Experts Identify Operational and Ethical Lessons from Overlooked Counterinsurgencies

October 21, 2008
by Lindsay Hodges Anderson

More than 60 experts from academic, military, governmental and non-governmental organizations gathered in Washington D.C. Oct.1 and 2 to evaluate historical and contemporary conflicts in different regions of the world.

The conference, “Overlooked and Understudied Counterinsurgencies,” was co-sponsored by the Carr Center for Human Rights Policy’s Program on National Security and Human Rights and the Joint Special Operations University. The agenda focused on expanding counterinsurgency inquiry beyond the traditional post-colonial case studies.

“It is essential to widen our aperture of understanding of insurgency and counterinsurgency,” said Sarah Sewall, faculty director, Carr Center for Human Rights Policy. “These 21st century challenges require looking beyond the usual case studies and demand engagement from practitioners and theorists from varied fields and perspectives.”

Conference participants discussed the nature of conflicts and effectiveness of counterinsurgency tactics and strategies in Burma, Nepal, the Philippines, Kashmir, Colombia, the Spanish Basque Region and Sri Lanka.

The case studies highlighted different lessons for specific countries’ insurgent movements and the evidence of counter-productive tactics and strategies was useful to the U.S. military and policy-makers in attendance.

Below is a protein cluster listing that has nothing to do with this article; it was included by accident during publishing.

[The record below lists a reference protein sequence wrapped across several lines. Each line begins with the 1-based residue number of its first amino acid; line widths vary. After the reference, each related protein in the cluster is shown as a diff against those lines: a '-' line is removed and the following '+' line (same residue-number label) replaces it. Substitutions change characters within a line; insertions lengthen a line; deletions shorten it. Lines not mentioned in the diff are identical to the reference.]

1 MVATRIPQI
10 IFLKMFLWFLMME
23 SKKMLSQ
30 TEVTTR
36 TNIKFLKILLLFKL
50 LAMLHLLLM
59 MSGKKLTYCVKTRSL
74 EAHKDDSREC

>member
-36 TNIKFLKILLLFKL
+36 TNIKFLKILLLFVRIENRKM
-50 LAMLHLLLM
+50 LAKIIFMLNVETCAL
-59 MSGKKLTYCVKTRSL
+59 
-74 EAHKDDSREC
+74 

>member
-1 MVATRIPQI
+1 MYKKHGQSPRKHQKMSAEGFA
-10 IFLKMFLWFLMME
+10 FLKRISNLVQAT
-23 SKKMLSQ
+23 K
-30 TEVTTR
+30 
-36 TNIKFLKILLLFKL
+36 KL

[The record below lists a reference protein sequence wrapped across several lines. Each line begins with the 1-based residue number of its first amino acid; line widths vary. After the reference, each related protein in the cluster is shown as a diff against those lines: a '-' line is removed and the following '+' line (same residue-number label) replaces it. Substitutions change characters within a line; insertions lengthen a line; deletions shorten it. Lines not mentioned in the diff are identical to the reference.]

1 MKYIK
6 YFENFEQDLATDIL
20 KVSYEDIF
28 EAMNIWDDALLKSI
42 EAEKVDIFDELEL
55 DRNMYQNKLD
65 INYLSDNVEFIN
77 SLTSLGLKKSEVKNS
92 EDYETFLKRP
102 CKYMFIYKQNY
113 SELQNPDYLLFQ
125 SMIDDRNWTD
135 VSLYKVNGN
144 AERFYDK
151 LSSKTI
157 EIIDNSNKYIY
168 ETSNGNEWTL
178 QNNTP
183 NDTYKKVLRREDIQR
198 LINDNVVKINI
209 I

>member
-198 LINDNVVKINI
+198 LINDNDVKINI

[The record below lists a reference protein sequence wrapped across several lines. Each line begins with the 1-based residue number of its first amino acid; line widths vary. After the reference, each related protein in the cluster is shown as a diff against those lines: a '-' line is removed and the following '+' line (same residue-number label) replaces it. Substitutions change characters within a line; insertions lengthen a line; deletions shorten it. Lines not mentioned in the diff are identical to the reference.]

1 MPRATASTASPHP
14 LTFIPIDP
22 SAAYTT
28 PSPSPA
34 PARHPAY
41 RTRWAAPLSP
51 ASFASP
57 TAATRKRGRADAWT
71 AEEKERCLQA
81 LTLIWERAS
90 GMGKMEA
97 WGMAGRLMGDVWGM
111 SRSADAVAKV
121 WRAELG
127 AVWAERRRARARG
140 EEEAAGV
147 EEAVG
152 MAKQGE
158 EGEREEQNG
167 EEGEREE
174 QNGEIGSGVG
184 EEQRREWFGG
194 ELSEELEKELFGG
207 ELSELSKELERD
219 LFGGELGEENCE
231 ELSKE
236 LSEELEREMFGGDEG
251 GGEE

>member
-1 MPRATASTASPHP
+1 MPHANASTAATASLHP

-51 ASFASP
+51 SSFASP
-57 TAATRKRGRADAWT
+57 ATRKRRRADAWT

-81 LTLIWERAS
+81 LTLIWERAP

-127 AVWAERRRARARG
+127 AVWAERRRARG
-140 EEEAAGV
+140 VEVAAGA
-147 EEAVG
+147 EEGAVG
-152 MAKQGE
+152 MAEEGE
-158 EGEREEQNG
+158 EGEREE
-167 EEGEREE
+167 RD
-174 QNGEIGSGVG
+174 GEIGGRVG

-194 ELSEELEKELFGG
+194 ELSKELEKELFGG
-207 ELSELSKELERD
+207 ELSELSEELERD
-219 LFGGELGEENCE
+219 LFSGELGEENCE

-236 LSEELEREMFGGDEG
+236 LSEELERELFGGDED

“The conference illuminated the ideological origins of a variety of insurgent movements from ethno-nationalist to Maoist to Islamist,” said Sewall. “While the conference did not offer a solution to these disparate conflicts, a handful of lessons were distilled from the various studies as tools to mitigate the severity of the violence and to improve humanitarian approaches to counterinsurgency and counter-terrorism.”

The National Security and Human Rights Program explores the relationship of military power and human rights through research, facilitated dialogue, and publications.

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Eric Olson

Eric Olson, commander, United States Special Operations Command, was the first speaker at the two-day event.

“These 21st century challenges require looking beyond the usual case studies and demand engagement from practitioners and theorists from varied fields and perspectives” - Sarah Sewall

Sarah Sewall

Sarah Sewall, program and Carr Center for Human Rights Policy director.